• Mad White Giant (1985, published in America as Who Goes Out in the Midday Sun?)
  • Into the Crocodile's Nest: Journey Inside New Guinea (1987)
  • Hunting the Gugu: In Search of the Lost Ape-Men of Sumatra (1989)
  • The Proving Grounds: A Journey Through the Interior of New Guinea and Australia (1991)
  • Through Jaguar Eyes: Crossing the Amazon Basin (1994)
  • The Skeleton Coast (1997)
  • The Edge of Blue Heaven (1998)
  • Last of the Medicine Men (2000)
  • Into the Abyss (2006)

As contributor

  • More Great Railway Journeys (1996)

As editor

  • The Faber Book of Exploration: An Anthology of Worlds Revealed by Explorers Through the Ages (2002)

TV series

  • The Skeleton Coast (BBC, 1997)
  • The Edge of Blue Heaven (BBC, 1998)
  • The Bones of Colonel Fawcett (BBC,1999)
  • Last of the Medicine Men (BBC, 1999)
  • Ice Dogs (BBC, 2002, National Geographic 2003)
  • Travellers' Century (BBC, 2008)
  • Unbreakable (Five, 2008)
  • Expedition Africa (History, 2009)

Other TV programmes

  • The Raiders of the Lost Lake (BBC 2, Video Diary, 1995). A journey to the Upper Yavari in the Peruvian Amazon, where a Matses family had adopted him, and a lone trek to the mysterious (and locally feared) 'Cocha Brava' or Wild Lake.
  • More Great Railway Journeys: Mombasa to the Mountains of the Moon (1996, BBC 2) . Through Kenya to Uganda; encounters in contemporary East Africa.
  • Adventures For Boys: the lost worlds of Rider Haggard (2007, BBC 4). Profile of the author of King Solomon's Mines and She.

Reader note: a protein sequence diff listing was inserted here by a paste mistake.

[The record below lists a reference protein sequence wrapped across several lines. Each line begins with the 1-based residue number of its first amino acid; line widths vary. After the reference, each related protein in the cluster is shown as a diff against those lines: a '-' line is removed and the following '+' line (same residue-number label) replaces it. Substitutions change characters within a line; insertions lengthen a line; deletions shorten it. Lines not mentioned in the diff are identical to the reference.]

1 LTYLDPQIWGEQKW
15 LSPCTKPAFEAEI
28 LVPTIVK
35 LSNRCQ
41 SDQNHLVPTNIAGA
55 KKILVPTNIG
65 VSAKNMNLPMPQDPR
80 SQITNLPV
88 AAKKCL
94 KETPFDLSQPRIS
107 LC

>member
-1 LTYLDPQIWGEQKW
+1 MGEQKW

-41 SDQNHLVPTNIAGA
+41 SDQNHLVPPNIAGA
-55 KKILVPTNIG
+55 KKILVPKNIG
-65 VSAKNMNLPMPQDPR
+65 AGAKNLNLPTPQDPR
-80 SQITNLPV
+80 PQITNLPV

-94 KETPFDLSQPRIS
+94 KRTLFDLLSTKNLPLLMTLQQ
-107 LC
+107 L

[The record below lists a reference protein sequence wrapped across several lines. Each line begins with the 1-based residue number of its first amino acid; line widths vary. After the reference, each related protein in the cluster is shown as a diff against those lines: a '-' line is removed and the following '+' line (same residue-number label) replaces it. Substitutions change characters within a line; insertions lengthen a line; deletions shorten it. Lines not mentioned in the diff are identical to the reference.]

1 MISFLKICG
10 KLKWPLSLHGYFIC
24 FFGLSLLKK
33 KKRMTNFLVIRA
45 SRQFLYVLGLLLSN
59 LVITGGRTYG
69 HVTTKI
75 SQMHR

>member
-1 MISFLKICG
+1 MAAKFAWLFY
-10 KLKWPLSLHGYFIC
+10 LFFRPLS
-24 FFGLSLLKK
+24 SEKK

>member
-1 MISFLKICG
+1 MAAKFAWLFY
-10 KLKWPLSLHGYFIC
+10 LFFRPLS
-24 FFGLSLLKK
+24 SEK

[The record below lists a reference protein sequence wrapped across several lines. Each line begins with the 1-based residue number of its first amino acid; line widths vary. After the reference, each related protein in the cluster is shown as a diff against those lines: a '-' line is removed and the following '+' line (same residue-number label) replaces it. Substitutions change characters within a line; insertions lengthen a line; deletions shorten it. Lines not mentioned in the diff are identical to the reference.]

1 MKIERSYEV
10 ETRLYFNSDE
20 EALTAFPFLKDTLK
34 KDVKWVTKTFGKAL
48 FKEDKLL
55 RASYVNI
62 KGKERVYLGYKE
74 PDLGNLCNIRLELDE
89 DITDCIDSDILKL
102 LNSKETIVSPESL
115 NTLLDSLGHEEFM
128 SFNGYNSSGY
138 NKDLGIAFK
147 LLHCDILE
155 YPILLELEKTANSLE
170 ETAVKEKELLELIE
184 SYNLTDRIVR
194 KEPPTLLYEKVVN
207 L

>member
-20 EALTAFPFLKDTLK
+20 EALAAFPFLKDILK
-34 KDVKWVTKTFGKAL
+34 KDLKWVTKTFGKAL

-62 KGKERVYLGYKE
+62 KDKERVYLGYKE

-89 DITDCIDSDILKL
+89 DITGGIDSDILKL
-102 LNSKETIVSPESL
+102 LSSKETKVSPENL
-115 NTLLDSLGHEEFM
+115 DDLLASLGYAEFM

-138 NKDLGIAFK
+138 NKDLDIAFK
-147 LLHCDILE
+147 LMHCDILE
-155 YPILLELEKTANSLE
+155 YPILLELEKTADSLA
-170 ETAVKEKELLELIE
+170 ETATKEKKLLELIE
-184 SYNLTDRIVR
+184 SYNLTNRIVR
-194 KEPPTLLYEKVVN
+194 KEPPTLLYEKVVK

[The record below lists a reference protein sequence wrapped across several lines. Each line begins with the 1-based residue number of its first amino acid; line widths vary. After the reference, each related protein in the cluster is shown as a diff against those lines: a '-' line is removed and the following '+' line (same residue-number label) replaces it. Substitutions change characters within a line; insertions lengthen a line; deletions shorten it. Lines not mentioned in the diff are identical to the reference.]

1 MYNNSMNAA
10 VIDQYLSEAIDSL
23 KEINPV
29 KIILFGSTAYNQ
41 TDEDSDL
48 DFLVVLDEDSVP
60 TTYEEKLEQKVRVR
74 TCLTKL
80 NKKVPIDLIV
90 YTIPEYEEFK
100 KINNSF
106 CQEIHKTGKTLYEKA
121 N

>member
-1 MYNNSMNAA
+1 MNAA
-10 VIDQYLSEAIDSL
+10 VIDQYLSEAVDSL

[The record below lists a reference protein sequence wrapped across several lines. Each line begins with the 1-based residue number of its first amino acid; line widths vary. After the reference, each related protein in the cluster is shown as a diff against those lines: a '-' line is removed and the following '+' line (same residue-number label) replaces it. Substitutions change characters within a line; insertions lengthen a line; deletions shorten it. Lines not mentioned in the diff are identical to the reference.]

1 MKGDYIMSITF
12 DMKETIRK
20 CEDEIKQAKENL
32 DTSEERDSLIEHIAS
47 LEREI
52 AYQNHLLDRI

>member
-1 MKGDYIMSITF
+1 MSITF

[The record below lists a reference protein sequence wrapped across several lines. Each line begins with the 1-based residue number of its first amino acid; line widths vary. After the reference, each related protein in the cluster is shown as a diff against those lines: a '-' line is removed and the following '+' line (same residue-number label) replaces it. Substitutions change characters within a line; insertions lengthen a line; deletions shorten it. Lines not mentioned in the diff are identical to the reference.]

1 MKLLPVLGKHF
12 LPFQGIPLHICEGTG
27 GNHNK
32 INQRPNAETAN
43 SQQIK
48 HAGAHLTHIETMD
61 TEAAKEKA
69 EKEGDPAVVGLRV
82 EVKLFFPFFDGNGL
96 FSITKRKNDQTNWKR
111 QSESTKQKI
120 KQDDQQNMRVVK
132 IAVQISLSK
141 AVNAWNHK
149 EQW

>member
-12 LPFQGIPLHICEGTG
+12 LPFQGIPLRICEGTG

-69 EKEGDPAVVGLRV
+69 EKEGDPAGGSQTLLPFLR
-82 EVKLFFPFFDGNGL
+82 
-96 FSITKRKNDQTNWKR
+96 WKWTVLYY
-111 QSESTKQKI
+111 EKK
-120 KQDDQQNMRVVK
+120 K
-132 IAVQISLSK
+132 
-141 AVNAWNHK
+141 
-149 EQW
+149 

Other TV broadcasts include

  • The Big Read, in which Allen championed His Dark Materials by Philip Pullman – a book that came third out of the nation's top 100 novels.
  • We Need Answers, 25 February 2010, A British comedy panel show broadcast on BBC Four.
  • I Shouldn't Be Alive: Alone in the Amazon

Radio broadcasts include

Two Men and a Mule. A BBC Radio 4 series co-presented by historian and explorer Hugh Thomson, the three part programme plots the two men's progress though the Andes along the trail of the last Inca emperors. Broadcast 2, 9 16 October 2015.

Work on other travellers

  • The Faber Book of Exploration: an anthology of worlds revealed by explorers through the ages – brings together the lives of key explorers of different motivations, traditions and nationalities through the centuries. 'This is a major work,' according to Condé Nast Traveller, 'and it should be on every traveller's bookshelf.'
  • In 2006 Allen published Into the Abyss, which tells the story of his Arctic sledge dog expedition but also attempts to address the question of how any of us keep going in adversity.
  • His recollections of Wilfred Thesiger, perhaps the greatest explorer of the 20th century, are included in Wilfred Thesiger in Africa edited by Christopher Morton and Philip N. Grover, London: HarperPress, 2010